Thursday, August 26, 2010
The (second) Uplift Trilogy: Introduction
No, I haven't abandoned posting to the blog! After nearly a month, I'm back to review not one but three novels: David Brin's "new" or "second" or whatever-you-want-to-call-it Uplift trilogy. Unlike the previous three novels set in the Uplift universe, Brightness Reef (1995), Infinity's Shore (1996) and Heaven's Reach (1998) share a continuous plot from book to book. For this reason, after finishing the first novel, I decided to review the series as a whole. To make this a less monumental task, I'm going to break the review into two parts: an introduction to the Uplift universe and a review of the three novels themselves.
Are you looking for a literary universe with mind bogglingly cool ideas? Well, David Brin has more of them than you can shake a stick at in his Uplift novels! I really don't even know where to begin. The essential feature of his universe revolves around the idea that more advanced starfaring civilizations "uplift" presapient species by directing the final stages of their evolution into an intelligent species. This is, of course, done through genetic and social manipulation over the course of many years. Once uplifted, the species is considered a member of galactic civilization in its own right but is indebted to and remains part of the "clan" of their patrons.
It is commonly believed that a mysterious race known as The Progenitors instituted the Uplift process up to a billion years ago before disappearing without a trace. This has led to the development of a number of different belief systems based around the fate of the Progenitors, and, indeed, the ultimate fate of all galactic species. In galactic society, the purpose and fate of individuals is rarely considered important (or even considered at all).
Humans are relative newcomers onto the galactic scene, having made contact a few hundred years prior to most of the events in the Uplift novels. They are one of the rare species (known as wolflings) who have managed to bootstrap themselves into the stars without the help of a patron species. The lack of patrons to guide and protect humans as they establish themselves puts them in a very rough spot among the rigid caste system that dominates every aspect of galactic life. Luckily, humans had already began the process of uplifting chimpanzees and bottlenose dolphins before making contact with galactic civilization. This gives them a little more cred than the few other wolfling species have had in the past.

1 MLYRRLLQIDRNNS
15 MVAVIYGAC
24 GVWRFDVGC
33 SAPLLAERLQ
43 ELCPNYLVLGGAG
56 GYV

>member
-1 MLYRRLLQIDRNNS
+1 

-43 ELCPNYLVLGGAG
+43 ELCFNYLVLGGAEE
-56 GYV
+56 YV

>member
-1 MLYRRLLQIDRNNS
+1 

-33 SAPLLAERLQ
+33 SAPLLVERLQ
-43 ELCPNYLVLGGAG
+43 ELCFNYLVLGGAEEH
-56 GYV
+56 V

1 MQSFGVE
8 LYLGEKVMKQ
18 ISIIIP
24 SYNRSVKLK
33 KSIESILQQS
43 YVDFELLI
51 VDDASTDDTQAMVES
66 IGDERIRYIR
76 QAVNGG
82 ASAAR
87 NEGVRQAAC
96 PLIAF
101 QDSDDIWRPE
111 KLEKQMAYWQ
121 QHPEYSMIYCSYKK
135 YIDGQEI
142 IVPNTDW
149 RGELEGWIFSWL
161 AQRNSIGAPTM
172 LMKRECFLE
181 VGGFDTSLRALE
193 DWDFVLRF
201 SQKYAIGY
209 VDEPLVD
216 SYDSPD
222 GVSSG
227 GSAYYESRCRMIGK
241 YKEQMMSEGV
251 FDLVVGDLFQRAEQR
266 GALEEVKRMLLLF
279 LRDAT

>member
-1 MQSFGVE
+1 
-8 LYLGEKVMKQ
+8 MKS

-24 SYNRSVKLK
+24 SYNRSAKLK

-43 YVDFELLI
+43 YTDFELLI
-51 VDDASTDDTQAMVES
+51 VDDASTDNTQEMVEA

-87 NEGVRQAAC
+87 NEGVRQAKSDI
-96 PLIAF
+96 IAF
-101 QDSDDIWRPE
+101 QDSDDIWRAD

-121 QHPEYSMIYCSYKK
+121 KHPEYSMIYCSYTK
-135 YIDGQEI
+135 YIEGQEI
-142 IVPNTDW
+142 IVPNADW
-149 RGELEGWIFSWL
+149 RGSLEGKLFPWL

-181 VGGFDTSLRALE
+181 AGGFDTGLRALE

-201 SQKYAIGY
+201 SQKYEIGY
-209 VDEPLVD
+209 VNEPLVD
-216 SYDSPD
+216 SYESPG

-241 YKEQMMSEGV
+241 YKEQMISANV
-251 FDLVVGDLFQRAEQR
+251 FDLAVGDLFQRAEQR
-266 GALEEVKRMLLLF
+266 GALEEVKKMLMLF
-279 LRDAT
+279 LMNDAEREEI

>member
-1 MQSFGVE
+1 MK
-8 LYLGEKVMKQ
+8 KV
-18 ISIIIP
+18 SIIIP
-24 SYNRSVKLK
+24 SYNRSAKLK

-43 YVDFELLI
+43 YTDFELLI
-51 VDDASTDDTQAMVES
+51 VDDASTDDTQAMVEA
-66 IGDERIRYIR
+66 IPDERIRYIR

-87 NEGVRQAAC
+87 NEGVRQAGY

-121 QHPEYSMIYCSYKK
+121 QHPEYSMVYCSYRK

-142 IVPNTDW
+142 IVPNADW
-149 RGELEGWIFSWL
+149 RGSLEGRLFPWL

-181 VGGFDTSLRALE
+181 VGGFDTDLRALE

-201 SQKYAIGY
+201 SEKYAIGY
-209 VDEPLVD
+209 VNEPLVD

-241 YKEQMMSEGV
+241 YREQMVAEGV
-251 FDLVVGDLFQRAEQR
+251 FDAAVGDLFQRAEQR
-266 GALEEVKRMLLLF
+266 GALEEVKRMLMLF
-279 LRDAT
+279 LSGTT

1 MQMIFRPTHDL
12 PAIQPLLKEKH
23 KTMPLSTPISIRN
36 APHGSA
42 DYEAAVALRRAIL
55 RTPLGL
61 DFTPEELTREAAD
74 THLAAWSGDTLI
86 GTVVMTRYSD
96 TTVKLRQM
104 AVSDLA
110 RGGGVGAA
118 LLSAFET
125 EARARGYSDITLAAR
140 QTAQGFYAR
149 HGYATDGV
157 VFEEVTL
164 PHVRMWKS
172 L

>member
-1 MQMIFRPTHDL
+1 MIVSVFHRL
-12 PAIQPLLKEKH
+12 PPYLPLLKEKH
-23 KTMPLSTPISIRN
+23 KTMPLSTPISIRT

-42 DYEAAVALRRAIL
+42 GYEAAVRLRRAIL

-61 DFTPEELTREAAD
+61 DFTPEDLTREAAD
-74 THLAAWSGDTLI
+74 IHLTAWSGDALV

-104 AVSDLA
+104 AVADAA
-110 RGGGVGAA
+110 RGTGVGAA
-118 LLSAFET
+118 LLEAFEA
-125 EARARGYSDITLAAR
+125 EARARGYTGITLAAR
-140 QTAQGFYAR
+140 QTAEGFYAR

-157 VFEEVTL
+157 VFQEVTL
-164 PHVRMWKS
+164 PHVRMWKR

In the Uplift universe, life in the linked galaxies is divided into several orders of life. Not only are there oxygen breathing species, but also those that utilize hydrogen to sustain life (I won't comment on the biological feasibility of this concept). Suffice it to say that the two groups don't get along well. The Institute of Migration, an arm of galactic bureaucracy, coordinates oxy interactions with hydros, even going so far as ceding them whole swathes of galaxies to avoid conflict. While hydros were tangentially mentioned in the first three Uplift novels, they play a far larger role in the second series of novels. In addition to the two organic forms of life, there are a number of other orders that oxygen species have so far had limited interactions with: machine, quantum, memetic, etc.
The age of galactic civilization is staggering, with at least a billion years of history going back to the Progenitors. Starfaring civilizations have, therefore, been gathering and refining their knowledge for many hundreds of millions of years, collecting it in a repository known as the Galactic Library. This knowledge is communicated using a set of standardized languages that have been refined over the eons to transmit information as efficiently as possible between species with vastly different auditory, visual, and vocal organs. The languages vary from a series of pops and clicks that most any species produce (with tools if necessary) to higher level languages more akin to what we humans would call "talking." Because of these highly ordered information conventions, most species take the opinion that "everything that is done has been done before," thereby reinforcing the conservative nature of society as a whole. Needless to say, this conflicts with indomitable human nature and becomes one of the central themes of the Uplift novels.
Are you getting the drift here? Brin has created a rich and vibrant universe! I could list ten other provocative ideas he describes without even trying. The Uplift novels have a bit of everything--hard biology and physics with a large dose of sociology, anthropology (or species-pology?) and psychology thrown in. I highly recommend all six Uplift novels--they are both well written and thought-provoking and rank among the best that science fiction has to offer!
[Next time: an actual review of the second Uplift trilogy.]